If the signs of the genes are not known, enter them without signs and check the "unsigned" option. The program will try to determine an assignment of signs that minimizes the distance. If the genomes are too complex, it will give an upper bound on the minimum genomic distance instead.

This option is available for pairwise distance scenarios and also for distance matrices among multiple genomes.

MGR only produces trees for signed genomes. "Show all possible initial steps of optimal scenarios" only allows signed genomes. If your browser is capable and you have not disabled JavaScript, the incompatible combinations will be disabled for you automatically.

Run, undo, clear, and sample data

 


Formatting options for pairwise scenarios

Report styles

The distance between the two genomes is the minimum number of reversals, translocations, fissions, and fusions required to transform one genome into the other. Usually there is a multitude of scenarios using this number of steps. GRIMM will show you one of the scenarios. The choice of formatting options depends on the size of the genome and your interest in the details of the mathematical algorithm used to produce the rearrangements.

Highlighting style

The genes involved in a rearrangement event can be highlighted in a variety of ways, depending on the report style chosen: before they are rearranged; after they are rearranged; both before and after (in the two column formats); by a yellow line drawn between the lines (in the one line formats); or no highlighting. If your browser permits it, the options that do not make sense for the chosen report style will be disabled.

Caps (chromosome end markers)

Chromosome delimeters "$" or ";" are not displayed in the reports; the chromosome boundaries are rendered graphically instead as colored lines or table borders. However, most report formats do, by default, display caps. These are artificial markers created by the multichromosomal genomic distance algorithm to delimit the start and end of each chromosome. This is a necessary part of the mathematical algorithms that compute the distance and the rearrangement scenarios, but it is not necessary for you to see them if you do not need them.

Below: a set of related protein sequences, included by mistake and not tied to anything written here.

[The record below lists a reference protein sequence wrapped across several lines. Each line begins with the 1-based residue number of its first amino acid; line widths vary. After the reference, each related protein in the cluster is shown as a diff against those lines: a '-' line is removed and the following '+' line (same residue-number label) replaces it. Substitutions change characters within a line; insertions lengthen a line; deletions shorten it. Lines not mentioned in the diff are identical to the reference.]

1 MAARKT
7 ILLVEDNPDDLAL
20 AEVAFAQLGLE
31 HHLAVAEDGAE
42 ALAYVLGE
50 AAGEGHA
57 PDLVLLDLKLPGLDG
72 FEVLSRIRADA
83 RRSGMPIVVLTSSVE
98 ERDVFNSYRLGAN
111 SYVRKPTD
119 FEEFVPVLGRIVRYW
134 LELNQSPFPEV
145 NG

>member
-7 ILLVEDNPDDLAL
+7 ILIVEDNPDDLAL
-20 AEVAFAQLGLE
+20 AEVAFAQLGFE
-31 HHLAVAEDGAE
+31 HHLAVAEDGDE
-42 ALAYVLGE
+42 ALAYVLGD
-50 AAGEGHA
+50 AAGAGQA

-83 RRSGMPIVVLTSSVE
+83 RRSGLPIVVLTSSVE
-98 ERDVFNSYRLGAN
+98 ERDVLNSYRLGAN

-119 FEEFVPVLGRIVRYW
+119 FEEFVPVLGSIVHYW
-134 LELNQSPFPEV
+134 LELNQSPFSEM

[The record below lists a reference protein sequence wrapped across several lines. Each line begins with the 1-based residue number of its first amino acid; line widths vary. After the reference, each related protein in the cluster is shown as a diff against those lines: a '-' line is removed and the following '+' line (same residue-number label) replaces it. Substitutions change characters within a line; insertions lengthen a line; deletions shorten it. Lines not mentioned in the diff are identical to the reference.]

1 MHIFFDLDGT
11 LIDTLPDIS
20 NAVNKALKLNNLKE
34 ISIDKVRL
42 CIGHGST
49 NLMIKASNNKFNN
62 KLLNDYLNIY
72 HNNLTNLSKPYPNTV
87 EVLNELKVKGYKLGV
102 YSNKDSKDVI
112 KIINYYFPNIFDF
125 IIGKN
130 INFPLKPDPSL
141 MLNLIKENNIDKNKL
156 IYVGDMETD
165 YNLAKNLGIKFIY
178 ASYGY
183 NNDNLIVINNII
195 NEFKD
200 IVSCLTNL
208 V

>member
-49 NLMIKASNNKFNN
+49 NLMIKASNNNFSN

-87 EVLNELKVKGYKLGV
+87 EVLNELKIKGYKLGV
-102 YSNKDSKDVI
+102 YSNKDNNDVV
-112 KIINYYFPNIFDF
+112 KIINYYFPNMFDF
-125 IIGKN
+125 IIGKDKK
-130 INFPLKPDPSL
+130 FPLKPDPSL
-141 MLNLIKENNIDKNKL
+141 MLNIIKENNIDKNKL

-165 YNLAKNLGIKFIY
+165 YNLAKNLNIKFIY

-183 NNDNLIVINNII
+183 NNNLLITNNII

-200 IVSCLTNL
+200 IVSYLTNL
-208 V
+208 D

If you enter the 12 gene genome

7 -2 8 3 $    
5 9 -6 -1 12 $
11 4 10 $     
it will initially add caps 13 and 14 to the first chromosome, 15 and 16 to the second, and 17 and 18 to the third:
13 7 -2 8 3 14    
15 5 9 -6 -1 12 16
17 11 4 10 18     
In the course of computing the distance and of computing rearrangement scenarios, the caps will be rearranged as well. Throughout a scenario with this genome, the numbers 1,...,12 will represent genes, and the numbers 13,...,18 will represent caps, but the numbers 13 and 14 will not necessarily continue to delimit the first chromosome, or even the same chromosome.

You may display the caps as numbers 13,...,18; highlight them as C13,...,C18 (default); or omit them all together.

Color coding

The genes are assigned a color based on their chromosome in the source or destination genome. There are only a limited number of distinguishable web-safe colors that also contrast well with the normal and highlighting backgrounds, so if there are a lot of chromosomes, it cycles through the colors and then reuses them.

 


Pairwise or Multiple Genome Form

In a pairwise genome comparison, the rearrangement distance between two genomes is given, and an example of a specific sequence of steps achieving that distance is shown.

In a multiple genome comparison, a matrix of the pairwise distances is displayed, and optionally, a phylogenetic tree is computed by MGR.

A button at the top of the form lets you switch to the other form:

# genomes

On the multiple genome form, there is a box to adjust the number of genome windows. Enter a new number of windows and press enter or depending on your browser. Technically this is not the number of genomes, because you may leave windows blank, and because you may enter multiple genomes in one window.

Multiple Genome Options

Action

Tree size

This page was created by Glenn Tesler, University of California, San Diego.